MaIden Trust Company, as plaintiff, sued William R. Taylor, as defendant, in the State Court of DeKalb County for a sum of money lent pursuant to a loan agreement. Defendant answered, denied the indebtedness, moved for a more definite statement, and brought a third-party complaint against four corporations, namely: 1. The B. C. Morton Organization, Inc.; 2. The B. C. Morton Financial Corporation; 3. Seaboard Planning Corporation; and 4. Seaboard Life Corporation. Defendant alleged that all four third-party defendants were subject to the jurisdiction of State Court of DeKalb County having designated W. Charles LaShanna at First National Bank Building, Atlanta, as agent for service; and further alleged that the money borrowed was for the benefit of said four third-party defendants, and that they were the beneficiaries of said borrowed money. Defendant prayed that in the event of judgment in plaintiff's favor against defendant, that he be allowed to recover the amount of said judgment against said four third-party defendants.
Plaintiff moved to dismiss the third-party complaint because of a lack of venue in the State Court of DeKalb County, and also because the third-party complaint Failed to state a claim. Plaintiff also filed a motion for summary judgment.
The trial judge sustained plaintiff's motion to dismiss, and on appeal to this court (see Taylor v. MaIden Trust Co., 125 Ga. App. 262 (187 SE2d 307)
), it was held that the judgment of dismissal was erroneous because the third party complaint did set forth a claim. As to venue, this court held that it could not take judicial notice of whether the First National Bank Building of Atlanta is located in Fulton County or in that part of Atlanta which is in DeKalb County; and held that the complaint did not show on its face that the DeKalb State Court was without jurisdiction.
After the remittitur was made the judgment of the lower court, the four third-party defendants made a motion to strike them from the case (in effect a motion that they be dismissed) in which motion Seaboard Planning Corporation alleged that its registered agent For service was Prentice-Hall Corporation System, Inc., located in the Fulton Federal Building, Atlanta, Fulton County, Georgia. The other three third-party defendants alleged that they were not domestic corporations of Georgia; not qualified to do business in Georgia; and do no business in Georgia. The four third-party defendants then alleged that they should all be stricken (dismissed) for improper venue and want of jurisdiction.
The motion of defendant for more definite statement was denied; plaintiffs motion for summary judgment, premised on the pleadings, plaintiffs answers to defendant's interrogatories, and defendant's deposition, was sustained. The motion of the four third-party defendants to strike (be dismissed) was sustained. From the aforesaid three separate rulings and orders, defendant Taylor appeals. Held:
1. The pleadings were not so vague and ambiguous that defendant could not frame proper responsive pleadings thereto. Padgett v. Bryant, 121 Ga. App. 807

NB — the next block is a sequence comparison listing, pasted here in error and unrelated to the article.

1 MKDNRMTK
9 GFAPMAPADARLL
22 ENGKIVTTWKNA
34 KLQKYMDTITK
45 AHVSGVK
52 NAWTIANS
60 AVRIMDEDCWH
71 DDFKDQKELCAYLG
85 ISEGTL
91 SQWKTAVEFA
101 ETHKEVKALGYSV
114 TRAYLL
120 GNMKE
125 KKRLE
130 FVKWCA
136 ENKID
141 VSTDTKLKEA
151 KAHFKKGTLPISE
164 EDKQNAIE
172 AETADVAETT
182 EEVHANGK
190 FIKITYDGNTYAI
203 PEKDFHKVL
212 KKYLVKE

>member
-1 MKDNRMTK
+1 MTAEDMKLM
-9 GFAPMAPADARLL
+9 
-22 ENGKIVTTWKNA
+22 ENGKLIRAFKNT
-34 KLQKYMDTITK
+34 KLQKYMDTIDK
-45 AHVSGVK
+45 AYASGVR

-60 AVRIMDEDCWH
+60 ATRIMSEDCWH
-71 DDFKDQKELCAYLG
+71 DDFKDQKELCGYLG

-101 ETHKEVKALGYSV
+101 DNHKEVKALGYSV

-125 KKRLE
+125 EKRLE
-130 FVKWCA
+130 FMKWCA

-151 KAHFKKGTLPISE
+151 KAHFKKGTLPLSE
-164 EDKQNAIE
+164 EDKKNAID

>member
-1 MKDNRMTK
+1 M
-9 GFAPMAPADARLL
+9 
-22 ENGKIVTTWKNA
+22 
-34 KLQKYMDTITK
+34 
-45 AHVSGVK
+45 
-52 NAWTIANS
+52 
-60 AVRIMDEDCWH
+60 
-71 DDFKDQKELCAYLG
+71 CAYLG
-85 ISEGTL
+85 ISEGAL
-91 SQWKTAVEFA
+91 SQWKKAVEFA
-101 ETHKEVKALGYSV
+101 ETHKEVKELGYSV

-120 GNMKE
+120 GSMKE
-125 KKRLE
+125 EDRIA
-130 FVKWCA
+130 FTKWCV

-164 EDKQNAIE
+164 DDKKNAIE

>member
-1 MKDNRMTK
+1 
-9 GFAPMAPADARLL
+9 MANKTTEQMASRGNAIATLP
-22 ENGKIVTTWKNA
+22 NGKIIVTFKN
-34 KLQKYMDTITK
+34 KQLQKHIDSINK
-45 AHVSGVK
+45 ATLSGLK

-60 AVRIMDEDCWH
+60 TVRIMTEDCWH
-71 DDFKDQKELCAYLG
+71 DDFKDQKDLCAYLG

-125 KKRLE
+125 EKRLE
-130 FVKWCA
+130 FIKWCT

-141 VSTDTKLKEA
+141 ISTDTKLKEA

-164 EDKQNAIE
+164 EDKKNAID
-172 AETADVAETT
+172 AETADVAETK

(2a) (175 SE2d 884
). The lower court did not err in denying the motion for more definite statement.
2. As to the judgment sustaining the motion of the four third-party defendants, it is here noted that the third party complaint was filed and apparently served on April 28, 1971, whereas the motion to dismiss for lack of jurisdiction over the person and improper venue, was not filed until April 25, 1972, almost one year later. Under Code Ann. 81A-114 ( 14, CPA; Ga. L. 1966, pp. 609, 627; 1969, p. 979), upon being served with the summons, the third-party defendants shall make their defenses as provided in Code Ann. 81A-112 ( 12, CPA; Ga. L. 1966, pp. 609, 622; 1967, pp. 226, 231; 1968, pp. 1104, 1106; 1972, pp. 689, 692, 693), that is within 30 days after service of the complaint. But we cannot ascertain the exact date of service of the third-party complaint from the record in order to determine if the motion to dismiss was filed too late. However, the court failed to order a hearing under Code Ann. 81A-112 (d), nor do we find in the record any application for hearing by any party. We cannot treat it as a motion for judgment on the pleadings, with evidence attached, or for summary judgment, since such motions are as to the merits. Lamex v. Sterling Extruder Corp., 109 Ga. App. 92 (1)
, 93 (135 SE2d 445
). The motion here involves matters in abatement and not the merits of the claim or matters in bar. See Knight v. U. F. & G. Co., 123 Ga. App. 833 (1) (182 SE2d 693)
; Boyd Motors, Inc. v. Radcliff, 128 Ga. App. 15 (195 SE2d 291)
. The trial judge did not order a hearing on the motion to dismiss, and thereby afford to the opposing parties an opportunity to present evidence, or to contest the contentions or evidence of the third-party defendants. In the posture of the case, the judgment sustaining the motion to dismiss was premature and erroneous.
3. As to the motion for summary judgment on pleadings and evidence on behalf of plaintiff Malden Trust Company, and against the defendant, William R. Taylor, said Taylor admitted the indebtedness to plaintiff but claimed it was borrowed for the benefit of these corporations. This is not defensive, and the judgment for plaintiff on his motion for summary judgment is affirmed.
Therefore, under the authority of the recent case of Isom v. Schettino, 129 Ga. App. 73
, there remains an issue for determination as to whether or not the third-party defendants may be liable to the defendant "for all or part of said judgment."
Candler, Cox & Andrews, E. Lewis Hansen, for appellees.